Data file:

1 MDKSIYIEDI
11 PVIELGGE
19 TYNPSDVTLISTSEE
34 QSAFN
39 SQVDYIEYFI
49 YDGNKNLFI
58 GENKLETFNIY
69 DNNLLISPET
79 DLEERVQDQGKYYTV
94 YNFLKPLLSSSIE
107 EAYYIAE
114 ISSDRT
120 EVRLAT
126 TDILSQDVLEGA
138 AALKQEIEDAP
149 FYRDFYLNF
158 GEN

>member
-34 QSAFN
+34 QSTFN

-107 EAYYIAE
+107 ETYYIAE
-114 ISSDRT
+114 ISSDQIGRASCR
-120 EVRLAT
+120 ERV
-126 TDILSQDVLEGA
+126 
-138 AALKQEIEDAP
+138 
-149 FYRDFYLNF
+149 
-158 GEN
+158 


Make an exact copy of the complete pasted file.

1 MDKSIYIEDI
11 PVIELGGE
19 TYNPSDVTLISTSEE
34 QSAFN
39 SQVDYIEYFI
49 YDGNKNLFI
58 GENKLETFNIY
69 DNNLLISPET
79 DLEERVQDQGKYYTV
94 YNFLKPLLSSSIE
107 EAYYIAE
114 ISSDRT
120 EVRLAT
126 TDILSQDVLEGA
138 AALKQEIEDAP
149 FYRDFYLNF
158 GEN

>member
-34 QSAFN
+34 QSTFN

-107 EAYYIAE
+107 ETYYIAE
-114 ISSDRT
+114 ISSDQIGRASCR
-120 EVRLAT
+120 ERV
-126 TDILSQDVLEGA
+126 
-138 AALKQEIEDAP
+138 
-149 FYRDFYLNF
+149 
-158 GEN
+158 